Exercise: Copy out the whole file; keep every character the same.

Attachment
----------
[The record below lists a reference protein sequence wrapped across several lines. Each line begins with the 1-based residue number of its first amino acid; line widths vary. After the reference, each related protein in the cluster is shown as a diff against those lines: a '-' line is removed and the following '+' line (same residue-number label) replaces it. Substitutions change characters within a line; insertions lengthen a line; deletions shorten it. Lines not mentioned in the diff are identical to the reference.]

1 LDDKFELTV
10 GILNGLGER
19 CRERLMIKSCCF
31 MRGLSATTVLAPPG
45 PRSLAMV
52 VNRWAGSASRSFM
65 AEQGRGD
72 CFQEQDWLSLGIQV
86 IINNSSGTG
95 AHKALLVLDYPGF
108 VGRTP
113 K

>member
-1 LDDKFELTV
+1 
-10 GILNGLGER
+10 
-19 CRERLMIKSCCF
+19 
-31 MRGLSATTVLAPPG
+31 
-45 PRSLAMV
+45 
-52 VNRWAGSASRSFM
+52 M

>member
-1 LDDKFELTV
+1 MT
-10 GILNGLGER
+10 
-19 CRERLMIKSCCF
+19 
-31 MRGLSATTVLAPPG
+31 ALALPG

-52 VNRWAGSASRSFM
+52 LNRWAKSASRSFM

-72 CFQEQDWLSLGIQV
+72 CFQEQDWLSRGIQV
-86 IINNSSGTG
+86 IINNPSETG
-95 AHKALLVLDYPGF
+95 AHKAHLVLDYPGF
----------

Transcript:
[The record below lists a reference protein sequence wrapped across several lines. Each line begins with the 1-based residue number of its first amino acid; line widths vary. After the reference, each related protein in the cluster is shown as a diff against those lines: a '-' line is removed and the following '+' line (same residue-number label) replaces it. Substitutions change characters within a line; insertions lengthen a line; deletions shorten it. Lines not mentioned in the diff are identical to the reference.]

1 LDDKFELTV
10 GILNGLGER
19 CRERLMIKSCCF
31 MRGLSATTVLAPPG
45 PRSLAMV
52 VNRWAGSASRSFM
65 AEQGRGD
72 CFQEQDWLSLGIQV
86 IINNSSGTG
95 AHKALLVLDYPGF
108 VGRTP
113 K

>member
-1 LDDKFELTV
+1 
-10 GILNGLGER
+10 
-19 CRERLMIKSCCF
+19 
-31 MRGLSATTVLAPPG
+31 
-45 PRSLAMV
+45 
-52 VNRWAGSASRSFM
+52 M

>member
-1 LDDKFELTV
+1 MT
-10 GILNGLGER
+10 
-19 CRERLMIKSCCF
+19 
-31 MRGLSATTVLAPPG
+31 ALALPG

-52 VNRWAGSASRSFM
+52 LNRWAKSASRSFM

-72 CFQEQDWLSLGIQV
+72 CFQEQDWLSRGIQV
-86 IINNSSGTG
+86 IINNPSETG
-95 AHKALLVLDYPGF
+95 AHKAHLVLDYPGF